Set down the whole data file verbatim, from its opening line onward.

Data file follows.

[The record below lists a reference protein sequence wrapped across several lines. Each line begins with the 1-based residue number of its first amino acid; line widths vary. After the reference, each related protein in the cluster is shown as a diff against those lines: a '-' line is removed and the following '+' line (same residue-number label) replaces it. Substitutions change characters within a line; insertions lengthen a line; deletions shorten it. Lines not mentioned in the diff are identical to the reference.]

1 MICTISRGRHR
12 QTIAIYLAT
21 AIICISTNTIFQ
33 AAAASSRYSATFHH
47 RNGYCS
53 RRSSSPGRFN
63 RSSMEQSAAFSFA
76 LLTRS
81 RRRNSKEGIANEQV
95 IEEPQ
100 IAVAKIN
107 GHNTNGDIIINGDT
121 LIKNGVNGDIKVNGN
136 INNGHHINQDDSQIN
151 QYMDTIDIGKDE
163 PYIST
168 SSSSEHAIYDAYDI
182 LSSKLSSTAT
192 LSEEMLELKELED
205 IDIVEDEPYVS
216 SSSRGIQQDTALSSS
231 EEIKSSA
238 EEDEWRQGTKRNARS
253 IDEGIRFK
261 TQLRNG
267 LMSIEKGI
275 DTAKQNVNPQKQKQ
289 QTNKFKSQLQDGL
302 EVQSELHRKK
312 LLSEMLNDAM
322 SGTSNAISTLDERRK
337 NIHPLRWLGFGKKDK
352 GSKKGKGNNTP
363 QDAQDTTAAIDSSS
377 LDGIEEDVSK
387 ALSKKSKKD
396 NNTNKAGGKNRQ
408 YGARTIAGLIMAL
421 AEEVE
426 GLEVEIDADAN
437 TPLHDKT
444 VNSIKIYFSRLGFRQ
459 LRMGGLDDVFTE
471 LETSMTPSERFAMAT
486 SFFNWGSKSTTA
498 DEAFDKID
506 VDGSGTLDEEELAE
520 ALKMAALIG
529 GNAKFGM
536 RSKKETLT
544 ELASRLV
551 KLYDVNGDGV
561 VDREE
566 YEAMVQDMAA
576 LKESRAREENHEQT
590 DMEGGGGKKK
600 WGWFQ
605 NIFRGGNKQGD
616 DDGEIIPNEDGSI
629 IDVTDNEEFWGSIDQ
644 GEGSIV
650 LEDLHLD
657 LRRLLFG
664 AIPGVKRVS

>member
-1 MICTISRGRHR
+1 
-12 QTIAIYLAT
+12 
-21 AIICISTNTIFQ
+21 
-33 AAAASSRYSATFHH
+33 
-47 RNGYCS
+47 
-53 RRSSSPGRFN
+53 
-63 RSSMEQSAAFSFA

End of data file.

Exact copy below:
[The record below lists a reference protein sequence wrapped across several lines. Each line begins with the 1-based residue number of its first amino acid; line widths vary. After the reference, each related protein in the cluster is shown as a diff against those lines: a '-' line is removed and the following '+' line (same residue-number label) replaces it. Substitutions change characters within a line; insertions lengthen a line; deletions shorten it. Lines not mentioned in the diff are identical to the reference.]

1 MICTISRGRHR
12 QTIAIYLAT
21 AIICISTNTIFQ
33 AAAASSRYSATFHH
47 RNGYCS
53 RRSSSPGRFN
63 RSSMEQSAAFSFA
76 LLTRS
81 RRRNSKEGIANEQV
95 IEEPQ
100 IAVAKIN
107 GHNTNGDIIINGDT
121 LIKNGVNGDIKVNGN
136 INNGHHINQDDSQIN
151 QYMDTIDIGKDE
163 PYIST
168 SSSSEHAIYDAYDI
182 LSSKLSSTAT
192 LSEEMLELKELED
205 IDIVEDEPYVS
216 SSSRGIQQDTALSSS
231 EEIKSSA
238 EEDEWRQGTKRNARS
253 IDEGIRFK
261 TQLRNG
267 LMSIEKGI
275 DTAKQNVNPQKQKQ
289 QTNKFKSQLQDGL
302 EVQSELHRKK
312 LLSEMLNDAM
322 SGTSNAISTLDERRK
337 NIHPLRWLGFGKKDK
352 GSKKGKGNNTP
363 QDAQDTTAAIDSSS
377 LDGIEEDVSK
387 ALSKKSKKD
396 NNTNKAGGKNRQ
408 YGARTIAGLIMAL
421 AEEVE
426 GLEVEIDADAN
437 TPLHDKT
444 VNSIKIYFSRLGFRQ
459 LRMGGLDDVFTE
471 LETSMTPSERFAMAT
486 SFFNWGSKSTTA
498 DEAFDKID
506 VDGSGTLDEEELAE
520 ALKMAALIG
529 GNAKFGM
536 RSKKETLT
544 ELASRLV
551 KLYDVNGDGV
561 VDREE
566 YEAMVQDMAA
576 LKESRAREENHEQT
590 DMEGGGGKKK
600 WGWFQ
605 NIFRGGNKQGD
616 DDGEIIPNEDGSI
629 IDVTDNEEFWGSIDQ
644 GEGSIV
650 LEDLHLD
657 LRRLLFG
664 AIPGVKRVS

>member
-1 MICTISRGRHR
+1 
-12 QTIAIYLAT
+12 
-21 AIICISTNTIFQ
+21 
-33 AAAASSRYSATFHH
+33 
-47 RNGYCS
+47 
-53 RRSSSPGRFN
+53 
-63 RSSMEQSAAFSFA